When Rachel Carson wrote her seminal book Silent Spring in 1962, she awoke a generation to the dangers of synthetic pesticides and the alarming possibility of a spring with no birds singing. Now, it seems the time has come to raise the alarm for a different silent spring that perhaps Carson didn’t anticipate––one where few children are outside making noise and enjoying play and exploration outdoors.
The trend toward an “indoor childhood” is alarming. In Canada, the average screen time for children is 44 hours per week and only 12 percent of Canadian children are getting their recommended level of daily activity. This is compounded by extensive media coverage of childhood abductions that feeds growing fears of “stranger danger,” creating a generation of parents that are filled with anxiety whenever their child is out of sight. Reversing this trend is a significant challenge.
So what to do? Thankfully, recess has yet to be cancelled, so at Evergreen, a Canadian environmental charity, our focus is on taking advantage of the schoolyard as a place still considered relatively safe and with significant influence on the life of a child. For almost 20 years we have been working with schools across Canada to create play and learning environments that incorporate the key building blocks of trees and shrubs, topography and seating areas–– providing support through the design, planning, fundraising and implementation process.
Separate from our work with individual schools, we’ve also been working with a number of school authorities to create comprehensive strategies to support all of their schools. This includes clearer approvals processes, design guidelines and standards, annual teacher training programs and centralized support for procurement of key materials and supplies.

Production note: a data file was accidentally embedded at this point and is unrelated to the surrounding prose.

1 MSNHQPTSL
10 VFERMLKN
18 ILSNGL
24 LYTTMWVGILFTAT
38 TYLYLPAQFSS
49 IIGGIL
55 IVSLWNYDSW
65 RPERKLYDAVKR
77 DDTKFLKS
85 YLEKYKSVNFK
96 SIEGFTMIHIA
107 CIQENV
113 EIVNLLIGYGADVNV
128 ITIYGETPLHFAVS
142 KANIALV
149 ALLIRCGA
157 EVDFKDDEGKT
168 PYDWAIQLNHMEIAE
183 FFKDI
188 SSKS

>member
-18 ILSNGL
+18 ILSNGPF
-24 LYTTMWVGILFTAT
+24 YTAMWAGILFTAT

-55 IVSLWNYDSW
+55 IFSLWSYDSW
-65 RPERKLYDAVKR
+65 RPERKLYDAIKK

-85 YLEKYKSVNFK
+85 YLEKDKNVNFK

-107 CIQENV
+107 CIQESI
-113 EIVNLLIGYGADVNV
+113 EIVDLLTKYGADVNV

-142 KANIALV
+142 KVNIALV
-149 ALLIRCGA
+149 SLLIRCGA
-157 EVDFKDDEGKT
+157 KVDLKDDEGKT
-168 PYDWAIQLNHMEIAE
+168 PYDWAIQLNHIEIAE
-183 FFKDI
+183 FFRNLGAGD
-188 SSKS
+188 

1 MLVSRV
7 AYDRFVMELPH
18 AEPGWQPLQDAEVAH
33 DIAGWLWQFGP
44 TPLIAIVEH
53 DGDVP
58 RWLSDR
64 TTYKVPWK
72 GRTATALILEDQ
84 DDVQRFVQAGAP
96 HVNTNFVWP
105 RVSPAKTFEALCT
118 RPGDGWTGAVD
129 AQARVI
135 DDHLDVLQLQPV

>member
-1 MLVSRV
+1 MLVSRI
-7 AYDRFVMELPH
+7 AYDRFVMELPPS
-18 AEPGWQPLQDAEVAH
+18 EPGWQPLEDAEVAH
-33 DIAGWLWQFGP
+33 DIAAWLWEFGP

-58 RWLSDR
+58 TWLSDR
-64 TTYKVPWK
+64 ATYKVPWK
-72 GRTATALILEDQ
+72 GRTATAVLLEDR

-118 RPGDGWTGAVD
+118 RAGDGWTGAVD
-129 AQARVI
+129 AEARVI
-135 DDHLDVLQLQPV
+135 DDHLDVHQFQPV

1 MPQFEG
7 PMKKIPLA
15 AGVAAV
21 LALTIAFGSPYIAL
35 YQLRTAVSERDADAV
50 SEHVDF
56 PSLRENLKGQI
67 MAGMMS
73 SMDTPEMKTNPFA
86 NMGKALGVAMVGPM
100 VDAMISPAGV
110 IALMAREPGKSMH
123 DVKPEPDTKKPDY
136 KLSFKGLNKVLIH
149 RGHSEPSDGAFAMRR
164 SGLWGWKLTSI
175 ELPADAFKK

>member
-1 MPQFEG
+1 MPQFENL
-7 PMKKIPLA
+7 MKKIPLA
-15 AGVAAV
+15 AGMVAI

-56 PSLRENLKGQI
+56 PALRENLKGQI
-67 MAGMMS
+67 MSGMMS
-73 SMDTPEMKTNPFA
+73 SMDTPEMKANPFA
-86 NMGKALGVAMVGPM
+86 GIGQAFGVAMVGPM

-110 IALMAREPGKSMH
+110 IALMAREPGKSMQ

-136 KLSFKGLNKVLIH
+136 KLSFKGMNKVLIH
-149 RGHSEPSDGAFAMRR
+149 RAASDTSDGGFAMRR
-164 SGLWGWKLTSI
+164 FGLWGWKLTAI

Just 18 months ago, our charity opened a new community environmental centre in the heart of Toronto. Here we host day visits by schools, two summer camp programs and free weekend programming where the focus is on exploring nature right in the heart of the city. The hopeful and exciting news is that our programs have become sellout successes––meaning that there is a growing appetite amongst parents and teachers to increase their children’s time outdoors, and we must seize these opportunities with appropriate services and programs.
My optimism is further encouraged by international exchange and cooperation, which has been invaluable to our organization. We are proud to be a part of the nascent International School Grounds Alliance, which includes a wonderfully talented and passionate group of organizations and individuals from countries around the world. I encourage readers to share whatever they are doing to reconnect children and nature with others, as I know our organization has harvested a great crop of ideas small and large from other places and adapted them to benefit children in many Canadian communities.
“If a child is to keep alive his inborn sense of wonder,” wrote Rachel Carson, “he needs the companionship of at least one adult who can share it, rediscovering with him the joy, excitement and mystery of the world we live in.”
Evergreen is a national charity that makes cities more livable. To learn more about Evergreen and how to bring nature into your home, classroom and school ground, visit us at evergreen.ca.
By Cam Collyer, Program Director, Evergreen